Two New Reversible Winches

Since the advent of modern winches, easing sheets under load has been problematic. Doing so requires uncleating the line or removing it from the self-tailer, a procedure fraught with hazard for the unwary—until now. In the run-up to the Annapolis Boat show, Harken and Seldn have both unveiled new self-tailers that can ease a sail under load, with your fingers safely out of the way and the line
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Since the advent of modern winches, easing sheets under load has been problematic. Doing so requires uncleating the line or removing it from the self-tailer, a procedure fraught with hazard for the unwary—until now. In the run-up to the Annapolis Boat show, Harken and Seldn have both unveiled new self-tailers that can ease a sail under load, with your fingers safely out of the way and the line under complete control.



The Harken version, called the “Rewind Radial,” is electrically powered and includes a red knob in the base that allows it to be switched into reverse. A modified, stainless steel stripping arm holds the line in the tailing mechanism, no matter which direction the winch is turning. When not working in reverse, the Rewind Radial functions the same as any other electric, two-speed winch. It can be used for sheets or halyards on boats from 35ft to 48ft LOA.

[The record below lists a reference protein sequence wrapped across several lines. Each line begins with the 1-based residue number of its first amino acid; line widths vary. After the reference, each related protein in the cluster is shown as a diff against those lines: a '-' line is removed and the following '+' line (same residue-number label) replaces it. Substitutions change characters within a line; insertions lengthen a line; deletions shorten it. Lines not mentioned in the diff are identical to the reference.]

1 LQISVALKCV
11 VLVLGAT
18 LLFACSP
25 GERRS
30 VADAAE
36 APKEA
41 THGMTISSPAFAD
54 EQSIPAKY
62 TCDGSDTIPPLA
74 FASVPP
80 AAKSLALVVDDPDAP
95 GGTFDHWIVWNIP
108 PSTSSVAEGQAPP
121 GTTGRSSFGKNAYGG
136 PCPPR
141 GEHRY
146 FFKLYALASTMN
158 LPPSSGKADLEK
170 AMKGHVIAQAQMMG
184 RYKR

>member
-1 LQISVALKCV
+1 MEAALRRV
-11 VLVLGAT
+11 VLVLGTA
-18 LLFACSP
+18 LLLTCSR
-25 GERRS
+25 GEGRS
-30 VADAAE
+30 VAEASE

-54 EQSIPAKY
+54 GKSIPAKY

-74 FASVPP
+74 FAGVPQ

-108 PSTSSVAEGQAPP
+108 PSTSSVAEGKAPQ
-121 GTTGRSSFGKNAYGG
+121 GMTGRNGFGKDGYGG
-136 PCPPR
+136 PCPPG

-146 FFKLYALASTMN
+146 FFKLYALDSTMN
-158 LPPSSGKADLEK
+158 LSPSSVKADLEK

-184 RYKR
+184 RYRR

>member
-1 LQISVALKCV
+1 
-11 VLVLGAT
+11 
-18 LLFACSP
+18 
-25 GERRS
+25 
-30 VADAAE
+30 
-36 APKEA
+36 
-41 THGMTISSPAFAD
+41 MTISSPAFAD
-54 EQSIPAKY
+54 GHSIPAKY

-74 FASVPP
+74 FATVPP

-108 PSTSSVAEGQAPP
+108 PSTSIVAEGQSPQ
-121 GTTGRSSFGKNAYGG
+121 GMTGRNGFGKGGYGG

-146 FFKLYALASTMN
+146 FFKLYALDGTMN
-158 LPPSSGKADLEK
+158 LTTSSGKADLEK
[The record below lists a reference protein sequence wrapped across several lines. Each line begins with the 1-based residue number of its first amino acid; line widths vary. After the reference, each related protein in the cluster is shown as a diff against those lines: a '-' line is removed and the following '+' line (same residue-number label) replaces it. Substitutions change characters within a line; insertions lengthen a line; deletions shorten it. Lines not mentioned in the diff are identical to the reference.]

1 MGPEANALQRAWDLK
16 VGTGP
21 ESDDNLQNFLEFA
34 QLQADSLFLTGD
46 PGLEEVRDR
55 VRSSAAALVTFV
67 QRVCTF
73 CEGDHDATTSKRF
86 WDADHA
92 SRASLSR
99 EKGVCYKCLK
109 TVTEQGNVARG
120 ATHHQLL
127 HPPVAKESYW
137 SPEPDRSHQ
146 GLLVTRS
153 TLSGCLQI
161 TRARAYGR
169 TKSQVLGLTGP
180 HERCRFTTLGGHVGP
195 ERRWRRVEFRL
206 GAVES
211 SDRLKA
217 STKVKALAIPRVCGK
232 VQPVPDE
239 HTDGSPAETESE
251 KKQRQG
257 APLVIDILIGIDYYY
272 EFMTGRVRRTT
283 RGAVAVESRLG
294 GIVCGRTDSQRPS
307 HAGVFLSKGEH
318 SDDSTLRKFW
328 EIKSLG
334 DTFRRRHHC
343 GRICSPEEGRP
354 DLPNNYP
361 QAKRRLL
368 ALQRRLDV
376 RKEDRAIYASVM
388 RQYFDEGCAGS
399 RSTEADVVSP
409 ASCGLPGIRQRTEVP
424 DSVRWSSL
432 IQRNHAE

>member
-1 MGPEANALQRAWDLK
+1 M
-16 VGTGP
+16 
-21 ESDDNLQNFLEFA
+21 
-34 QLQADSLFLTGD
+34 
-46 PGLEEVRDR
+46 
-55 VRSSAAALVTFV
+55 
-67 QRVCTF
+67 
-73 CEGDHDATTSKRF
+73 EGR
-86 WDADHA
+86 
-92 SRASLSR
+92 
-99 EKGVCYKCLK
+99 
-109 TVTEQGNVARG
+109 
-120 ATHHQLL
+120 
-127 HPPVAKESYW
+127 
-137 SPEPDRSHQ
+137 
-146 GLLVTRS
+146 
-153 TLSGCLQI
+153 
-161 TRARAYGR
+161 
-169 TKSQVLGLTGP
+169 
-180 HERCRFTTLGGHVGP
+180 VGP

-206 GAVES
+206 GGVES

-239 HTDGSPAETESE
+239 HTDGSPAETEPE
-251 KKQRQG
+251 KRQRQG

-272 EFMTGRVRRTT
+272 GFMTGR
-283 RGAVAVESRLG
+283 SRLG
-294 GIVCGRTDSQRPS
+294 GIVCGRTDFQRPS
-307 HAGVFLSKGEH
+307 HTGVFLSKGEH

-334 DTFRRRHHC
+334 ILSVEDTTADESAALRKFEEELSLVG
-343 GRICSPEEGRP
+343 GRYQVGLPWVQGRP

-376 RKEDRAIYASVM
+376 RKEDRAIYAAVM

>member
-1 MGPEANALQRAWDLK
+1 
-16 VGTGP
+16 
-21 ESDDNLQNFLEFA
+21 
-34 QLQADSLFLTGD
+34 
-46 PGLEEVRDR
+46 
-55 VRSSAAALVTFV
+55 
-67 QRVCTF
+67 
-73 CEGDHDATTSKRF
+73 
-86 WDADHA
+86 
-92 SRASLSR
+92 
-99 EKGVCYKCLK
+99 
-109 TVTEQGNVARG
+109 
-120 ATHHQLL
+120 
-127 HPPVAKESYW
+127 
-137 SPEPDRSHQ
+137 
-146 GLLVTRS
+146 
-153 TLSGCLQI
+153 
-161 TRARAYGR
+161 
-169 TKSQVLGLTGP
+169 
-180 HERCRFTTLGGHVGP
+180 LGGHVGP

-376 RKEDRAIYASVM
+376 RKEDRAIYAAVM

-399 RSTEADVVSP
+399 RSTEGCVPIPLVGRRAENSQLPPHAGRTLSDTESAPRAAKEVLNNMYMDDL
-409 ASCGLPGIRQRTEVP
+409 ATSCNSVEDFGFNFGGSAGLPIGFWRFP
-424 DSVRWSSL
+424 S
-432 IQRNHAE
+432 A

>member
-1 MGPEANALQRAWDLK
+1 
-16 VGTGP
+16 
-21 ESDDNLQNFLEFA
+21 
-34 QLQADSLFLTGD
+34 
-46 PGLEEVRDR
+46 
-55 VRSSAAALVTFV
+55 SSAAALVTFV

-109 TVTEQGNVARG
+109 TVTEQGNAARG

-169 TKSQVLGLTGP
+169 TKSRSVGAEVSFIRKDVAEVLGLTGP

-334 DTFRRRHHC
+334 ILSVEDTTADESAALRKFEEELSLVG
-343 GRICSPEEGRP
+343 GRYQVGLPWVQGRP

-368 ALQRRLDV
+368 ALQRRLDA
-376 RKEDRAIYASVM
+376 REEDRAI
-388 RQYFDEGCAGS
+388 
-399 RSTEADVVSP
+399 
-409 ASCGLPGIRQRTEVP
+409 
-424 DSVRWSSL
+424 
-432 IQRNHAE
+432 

The Seldn Reversible Winch, on the other hand, is manually operated and employs a purpose-built winch handle with a button in the end of the grip. Pushing the button engages the winch’s reverse gearing, which allows you to ease a line by turning the handle clockwise. Like the Harken winch, the Seldn model includes a modified stripper, which keeps the line securely within the self-tailing jaws, allowing one-hand operation when trimming. When not in reverse mode, the Seldn Reversible Winch operates like any other two-speed manual winch.

For more on the Seldn Reversible Winch, click here.

For more on the Harken Rewind Radial, click here.

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